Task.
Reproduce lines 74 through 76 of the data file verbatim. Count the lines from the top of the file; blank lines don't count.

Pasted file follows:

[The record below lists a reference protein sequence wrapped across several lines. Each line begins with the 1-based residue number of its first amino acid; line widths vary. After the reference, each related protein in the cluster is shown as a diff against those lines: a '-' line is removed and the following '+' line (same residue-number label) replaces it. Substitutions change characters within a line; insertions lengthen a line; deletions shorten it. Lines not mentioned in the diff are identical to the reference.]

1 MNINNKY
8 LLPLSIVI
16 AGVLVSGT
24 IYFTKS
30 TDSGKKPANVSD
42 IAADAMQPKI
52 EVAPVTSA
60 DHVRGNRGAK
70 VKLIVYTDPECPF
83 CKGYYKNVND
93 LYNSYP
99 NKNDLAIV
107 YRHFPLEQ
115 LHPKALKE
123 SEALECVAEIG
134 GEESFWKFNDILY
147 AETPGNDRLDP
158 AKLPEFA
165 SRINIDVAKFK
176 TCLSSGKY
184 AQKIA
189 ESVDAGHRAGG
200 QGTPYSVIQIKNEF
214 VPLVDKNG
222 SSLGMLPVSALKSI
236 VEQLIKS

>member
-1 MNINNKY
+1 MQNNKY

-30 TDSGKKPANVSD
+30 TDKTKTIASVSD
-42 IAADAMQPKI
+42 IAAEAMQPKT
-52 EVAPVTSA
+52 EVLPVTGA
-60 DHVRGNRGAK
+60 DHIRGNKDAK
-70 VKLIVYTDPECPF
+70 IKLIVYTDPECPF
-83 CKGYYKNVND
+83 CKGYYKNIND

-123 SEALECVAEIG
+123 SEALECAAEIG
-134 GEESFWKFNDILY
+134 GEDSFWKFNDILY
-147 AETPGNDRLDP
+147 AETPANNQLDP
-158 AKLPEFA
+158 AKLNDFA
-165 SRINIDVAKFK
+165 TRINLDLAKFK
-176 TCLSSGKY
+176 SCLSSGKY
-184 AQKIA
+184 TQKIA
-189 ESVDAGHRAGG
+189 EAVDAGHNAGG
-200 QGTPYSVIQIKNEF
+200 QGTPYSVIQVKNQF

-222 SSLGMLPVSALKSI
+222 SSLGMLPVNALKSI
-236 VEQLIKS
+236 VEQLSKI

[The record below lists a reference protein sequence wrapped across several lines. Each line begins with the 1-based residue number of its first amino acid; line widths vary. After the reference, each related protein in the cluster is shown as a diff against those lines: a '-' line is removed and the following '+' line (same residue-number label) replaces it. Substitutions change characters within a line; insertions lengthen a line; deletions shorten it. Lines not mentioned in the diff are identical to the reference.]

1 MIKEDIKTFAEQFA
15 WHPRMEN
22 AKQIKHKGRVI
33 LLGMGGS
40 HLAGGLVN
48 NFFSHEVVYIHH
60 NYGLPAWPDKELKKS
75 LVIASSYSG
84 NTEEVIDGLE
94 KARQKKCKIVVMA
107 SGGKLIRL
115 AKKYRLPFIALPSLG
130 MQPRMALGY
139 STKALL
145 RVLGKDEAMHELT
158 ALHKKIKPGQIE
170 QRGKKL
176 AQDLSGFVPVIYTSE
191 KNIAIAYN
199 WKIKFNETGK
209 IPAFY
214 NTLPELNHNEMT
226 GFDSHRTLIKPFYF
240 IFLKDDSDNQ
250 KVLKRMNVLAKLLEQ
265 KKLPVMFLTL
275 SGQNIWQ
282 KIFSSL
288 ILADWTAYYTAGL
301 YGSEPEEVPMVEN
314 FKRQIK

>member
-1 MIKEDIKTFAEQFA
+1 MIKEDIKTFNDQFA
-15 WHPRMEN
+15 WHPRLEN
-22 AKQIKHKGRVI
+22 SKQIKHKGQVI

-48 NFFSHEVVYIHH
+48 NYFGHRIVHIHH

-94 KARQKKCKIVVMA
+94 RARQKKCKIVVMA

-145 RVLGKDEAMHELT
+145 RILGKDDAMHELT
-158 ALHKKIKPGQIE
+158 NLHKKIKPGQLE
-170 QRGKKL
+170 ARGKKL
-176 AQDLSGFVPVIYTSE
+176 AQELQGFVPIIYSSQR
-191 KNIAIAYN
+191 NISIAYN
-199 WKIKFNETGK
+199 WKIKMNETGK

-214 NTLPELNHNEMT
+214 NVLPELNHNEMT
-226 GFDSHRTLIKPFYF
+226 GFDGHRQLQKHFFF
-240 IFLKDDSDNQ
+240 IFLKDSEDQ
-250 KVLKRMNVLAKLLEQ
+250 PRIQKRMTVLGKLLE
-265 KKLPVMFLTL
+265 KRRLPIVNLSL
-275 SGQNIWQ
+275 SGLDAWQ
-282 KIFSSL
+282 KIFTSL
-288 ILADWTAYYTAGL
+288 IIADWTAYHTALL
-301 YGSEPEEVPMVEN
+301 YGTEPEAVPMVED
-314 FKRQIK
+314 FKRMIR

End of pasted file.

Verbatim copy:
84 NTEEVIDGLE
94 KARQKKCKIVVMA
107 SGGKLIRL